Campbell is latest to ask if his messages were accessed

 

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Indy Politics

Alastair Campbell has become the latest political figure to write to police asking if evidence exists of his phone being hacked.

Mr Campbell was Mr Blair's spokesman throughout the period when phone interception was taking place at the News of the World. He said yesterday that he would be "amazed" if no one had tried to hack his phone.

"As this thing has developed it has become clear to people like me and an awful lot of other people that we ought to try and find out," he said. "I would be amazed if it [my phone] wasn't hacked, given what I know now." Mr Campbell added that he had not yet had a response from the Metropolitan Police, who are investigating the hacking.

Senior Conservatives had hoped that the resignation of the Downing Street director of communications, Andy Coulson – formerly the editor of the News of the World when phone-hacking was used to obtain stories – would ease the pressure.

But those hopes were ended when The Independent on Sunday revealed that Gordon Brown has asked the Metropolitan Police whether he had been the victim of phone-hacking while he was Chancellor.

Mr Brown is "very worked-up" about hacking. He possesses a long list of alleged targets and is urging other politicians on it to pursue the matter with the police.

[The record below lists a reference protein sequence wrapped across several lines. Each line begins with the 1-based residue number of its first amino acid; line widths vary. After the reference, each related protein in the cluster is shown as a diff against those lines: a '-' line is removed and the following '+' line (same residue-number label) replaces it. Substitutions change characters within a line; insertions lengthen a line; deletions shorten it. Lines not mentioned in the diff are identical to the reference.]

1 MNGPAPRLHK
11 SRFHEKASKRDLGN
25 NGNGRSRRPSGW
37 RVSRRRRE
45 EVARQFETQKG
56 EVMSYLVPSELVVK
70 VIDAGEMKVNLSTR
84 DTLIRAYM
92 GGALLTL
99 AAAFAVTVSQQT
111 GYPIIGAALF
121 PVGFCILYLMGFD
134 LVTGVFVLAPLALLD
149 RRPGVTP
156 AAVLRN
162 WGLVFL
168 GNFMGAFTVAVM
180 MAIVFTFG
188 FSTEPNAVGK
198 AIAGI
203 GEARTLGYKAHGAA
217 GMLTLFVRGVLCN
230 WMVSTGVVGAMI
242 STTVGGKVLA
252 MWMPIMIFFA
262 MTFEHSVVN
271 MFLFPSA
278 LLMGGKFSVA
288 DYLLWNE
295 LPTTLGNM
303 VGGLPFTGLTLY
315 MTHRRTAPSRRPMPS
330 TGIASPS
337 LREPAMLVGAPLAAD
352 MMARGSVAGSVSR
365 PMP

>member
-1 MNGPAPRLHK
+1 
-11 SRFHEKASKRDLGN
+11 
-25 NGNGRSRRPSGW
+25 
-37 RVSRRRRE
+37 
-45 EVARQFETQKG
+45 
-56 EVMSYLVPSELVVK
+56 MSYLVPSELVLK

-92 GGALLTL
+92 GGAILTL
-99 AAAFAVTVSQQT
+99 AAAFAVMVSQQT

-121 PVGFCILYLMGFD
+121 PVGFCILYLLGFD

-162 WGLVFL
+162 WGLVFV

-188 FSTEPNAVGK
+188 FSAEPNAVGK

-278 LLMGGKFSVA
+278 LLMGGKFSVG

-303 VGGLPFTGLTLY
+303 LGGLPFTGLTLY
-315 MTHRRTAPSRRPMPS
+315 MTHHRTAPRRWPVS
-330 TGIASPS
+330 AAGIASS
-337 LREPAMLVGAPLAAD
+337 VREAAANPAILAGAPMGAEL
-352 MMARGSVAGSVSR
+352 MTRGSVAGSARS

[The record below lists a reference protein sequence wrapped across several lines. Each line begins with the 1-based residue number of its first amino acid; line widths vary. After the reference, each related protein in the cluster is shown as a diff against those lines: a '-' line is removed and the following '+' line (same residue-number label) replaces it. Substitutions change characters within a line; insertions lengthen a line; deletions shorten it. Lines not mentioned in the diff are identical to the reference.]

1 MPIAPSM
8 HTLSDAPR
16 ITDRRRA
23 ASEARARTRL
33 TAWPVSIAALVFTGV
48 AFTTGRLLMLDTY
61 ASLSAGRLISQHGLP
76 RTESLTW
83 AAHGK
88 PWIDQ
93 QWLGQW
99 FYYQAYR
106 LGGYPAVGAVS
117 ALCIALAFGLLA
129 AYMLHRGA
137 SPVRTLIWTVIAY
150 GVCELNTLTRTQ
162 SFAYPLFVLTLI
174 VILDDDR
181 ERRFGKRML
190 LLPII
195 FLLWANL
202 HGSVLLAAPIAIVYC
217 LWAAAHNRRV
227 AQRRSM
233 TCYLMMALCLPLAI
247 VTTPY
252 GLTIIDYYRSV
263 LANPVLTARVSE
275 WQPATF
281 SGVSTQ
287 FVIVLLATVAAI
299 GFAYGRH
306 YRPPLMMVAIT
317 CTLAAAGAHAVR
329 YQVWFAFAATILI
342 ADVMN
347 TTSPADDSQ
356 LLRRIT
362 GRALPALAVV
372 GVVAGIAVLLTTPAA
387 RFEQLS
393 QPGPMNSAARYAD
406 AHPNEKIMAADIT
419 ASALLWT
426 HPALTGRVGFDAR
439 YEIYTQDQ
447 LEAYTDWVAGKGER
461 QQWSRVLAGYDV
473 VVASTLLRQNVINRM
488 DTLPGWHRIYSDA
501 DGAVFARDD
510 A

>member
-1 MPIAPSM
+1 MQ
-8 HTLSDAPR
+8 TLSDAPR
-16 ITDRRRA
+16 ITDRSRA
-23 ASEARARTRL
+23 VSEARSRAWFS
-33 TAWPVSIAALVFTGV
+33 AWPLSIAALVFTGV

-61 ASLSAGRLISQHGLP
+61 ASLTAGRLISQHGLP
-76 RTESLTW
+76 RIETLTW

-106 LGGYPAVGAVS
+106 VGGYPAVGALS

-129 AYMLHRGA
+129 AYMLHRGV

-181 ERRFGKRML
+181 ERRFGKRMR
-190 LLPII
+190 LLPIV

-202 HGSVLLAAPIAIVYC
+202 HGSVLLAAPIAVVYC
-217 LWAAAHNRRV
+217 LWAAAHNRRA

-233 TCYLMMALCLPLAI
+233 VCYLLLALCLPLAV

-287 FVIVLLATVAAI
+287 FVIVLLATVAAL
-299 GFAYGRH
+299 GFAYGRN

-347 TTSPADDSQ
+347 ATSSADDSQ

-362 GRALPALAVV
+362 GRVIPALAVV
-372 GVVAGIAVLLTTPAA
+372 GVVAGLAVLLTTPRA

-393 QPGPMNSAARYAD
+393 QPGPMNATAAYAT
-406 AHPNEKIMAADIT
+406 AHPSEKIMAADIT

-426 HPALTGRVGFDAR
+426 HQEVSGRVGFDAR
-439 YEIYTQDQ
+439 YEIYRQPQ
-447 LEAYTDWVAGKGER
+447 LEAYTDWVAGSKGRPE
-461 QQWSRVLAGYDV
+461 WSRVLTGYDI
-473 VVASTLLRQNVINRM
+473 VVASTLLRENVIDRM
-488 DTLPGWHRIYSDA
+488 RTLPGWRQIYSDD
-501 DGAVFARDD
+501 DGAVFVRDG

The House of Commons could order the chief executive of News International, Rebekah Brooks, to appear before a full sitting of the House. Such an action would be symbolic – but humiliating for the company and its chairman, Rupert Murdoch.

News of the World journalists could also be suspended from Parliament over the affair – even if the paper is not found criminally liable for the hacking. Sources in the powerful Standards and Privileges Committee said yesterday that one option open to them would be to withdraw the passes of News of the World journalists if it found the paper guilty of "contempt of Parliament" by hacking MPs' phones.

Yesterday, the committee was told that in order for either punishment to take place, the Standards and Privileges Committee would have to rule that it was in contempt of Parliament. But two senior constitutional experts said that the paper could be found guilty of contempt even if it were cleared in any criminal cases.

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